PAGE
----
Jeanette Wässelius retired from the stage in 1820. She was succeeded as the prima donna by Henriette Widerberg who, despite having benefited by the retirement of Wässelia, claims that Jeanette Wässelius was unjustly dismissed. According to Henriette Widerberg, Wässelia was in 1820 at the age of 36 at the very high point of her ability, highly respected by most for her talent as well as her professional conduct, and that there had been no valid reason whatever to fire her other than the fact that she was involved in an intense conflict with her colleague Edvard du Puy, a man whom Widerberg referred to as "as mean as he was beautiful" and who was at that time also prefect of the opera stage, and who according to Widerberg successfully had Wässelia unjustly dismissed as the result of an intrigue and abuse of his power as prefect.[2]

Wässelia is not noted to have been professionally active after her retirement. She was discharged with a full royal pension and lived in Stockholm, where she died. She never married.

RolesEdit

Her most noted parts were the interpretations of Armide by Gluck, Laura in Léon, ou Le château de Monténéro by Dalayrac, Sophie in Sargino, ossia L'allievo dell'amore by Paër, Antigone in Oedipe uti Athen (Oidipus in Athens)[citation needed] by Sacchini, Constance in Les deux journées, ou Le porteur d'eau by Cherubini and Juliet in Roméo et Juliette composed by Daniel Steibelt (opposite Karl Gustaf Lindström), (1814–15 season) and Iphigénie in Iphigénie en Aulide by Gluck.

She made a success in the main part of Iphigénie en Aulide by Gluck in the benefit performance of Elisabeth Forsselius, who played Clitemnestre (1810); she played the protective angel of Sweden in Gustav Vasa by Gustav III and "did remarkably well" in Fästmännerna (The fiancees) opposite Inga Åberg.

Among her other parts were Lisette in Musikvurmen (Music craze) by Grenier[citation needed] during the 1796–97 season, Melisse in Renaud by Haeffner, (1800–01), Lina in L'opéra comique by F. P. Della Maria (1803–04), Amelina in Léhéman by Dalayrac (1804–05), Madame de Villeroux in Monsieur Des Chalumeaux by Pierre Gaveaux (1807–08), Elise in Une heure de mariage by Dalayrac (1808–09), Clorinde in Nicolas Isouard's Cendrillon opposite Elisabeth Frösslind (1810–11), Emilie in Les maris garçons by Berton (1812–23), Konstanze in Die Entführung aus dem Serail by Mozart, and Mathilda in Joconde by Isouard (1819–20).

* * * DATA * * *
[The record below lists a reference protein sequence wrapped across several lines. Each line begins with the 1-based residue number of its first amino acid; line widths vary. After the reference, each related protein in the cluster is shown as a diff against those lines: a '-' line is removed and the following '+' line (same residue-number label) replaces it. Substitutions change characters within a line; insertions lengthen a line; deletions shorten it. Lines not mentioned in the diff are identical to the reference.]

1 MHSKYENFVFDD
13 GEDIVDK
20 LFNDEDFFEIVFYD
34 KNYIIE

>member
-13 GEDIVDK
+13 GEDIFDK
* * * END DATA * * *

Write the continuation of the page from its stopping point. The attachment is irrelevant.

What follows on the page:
ReferencesEdit

  1. ^ Svenskt biografiskt handlexikon
  2. ^ a b c d e f g h i Nordensvan, Georg, Svensk teater och svenska skådespelare från Gustav III till våra dagar. Förra delen, 1772-1842, Bonnier, Stockholm, 1917 ['Swedish theatre and Swedish actors from Gustav III to our days. First Book 1772–1842'] (in Swedish)
  3. ^ Cecilia af Klercker (översättning och redigering) (1942). Hedvig Elisabeth Charlottas dagbok IX (The diaries of Hedvig Elizabeth Charlotte IX). P.A. Norstedt & Söners förlag.
  • Svenskt biografiskt handlexikon (Swedish biographical dictionary) 1906 (in Swedish)
  • Österberg, Carin, Lewenhaupt, Inga & Wahlberg, Anna Greta, Svenska kvinnor: föregångare nyskapare, Signum, Lund, 1990 1990 (Swedish)
  • Nordensvan, Georg, Svensk teater och svenska skådespelare från Gustav III till våra dagar. Förra delen, 1772-1842, Bonnier, Stockholm, 1917 ['Swedish theatre and Swedish actors from Gustav III to our days. First book 1772–1842'] (Swedish)
  • "Kungliga teaterns repertoar 1773-1973" (The repertoire of the royal theatre) 1974 (in Swedish)
  • Nils Bohman: "Svenska män och kvinnor. Book 2" (Swedish men and women. Dictionary) (in Swedish)
  • Cecilia af Klercker (översättning och redigering) (1942). Hedvig Elisabeth Charlottas dagbok IX (The diaries of Hedvig Elizabeth Charlotte IX). P.A. Norstedt & Söners förlag.
  • Minne af Kongl. Dramatiska Teatern med en Repertoire (To the memory of the royal dramatic theatre with a repertoire) (in Swedish)

Further readingEdit